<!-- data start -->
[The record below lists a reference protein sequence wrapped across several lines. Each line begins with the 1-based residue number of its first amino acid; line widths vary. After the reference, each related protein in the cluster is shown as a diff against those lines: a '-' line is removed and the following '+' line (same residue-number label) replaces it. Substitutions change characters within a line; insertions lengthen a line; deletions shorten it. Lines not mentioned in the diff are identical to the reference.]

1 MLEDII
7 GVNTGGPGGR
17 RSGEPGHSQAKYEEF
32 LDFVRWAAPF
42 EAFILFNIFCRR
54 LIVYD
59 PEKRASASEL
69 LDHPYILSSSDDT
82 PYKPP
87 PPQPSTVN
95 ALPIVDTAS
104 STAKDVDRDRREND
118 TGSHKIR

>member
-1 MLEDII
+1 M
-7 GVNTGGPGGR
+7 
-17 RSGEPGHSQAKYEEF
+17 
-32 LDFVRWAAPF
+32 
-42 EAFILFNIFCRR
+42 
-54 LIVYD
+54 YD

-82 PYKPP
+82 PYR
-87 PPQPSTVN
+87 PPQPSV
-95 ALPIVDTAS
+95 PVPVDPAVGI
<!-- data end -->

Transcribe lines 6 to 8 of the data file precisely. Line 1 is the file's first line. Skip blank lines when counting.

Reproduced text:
42 EAFILFNIFCRR
54 LIVYD
59 PEKRASASEL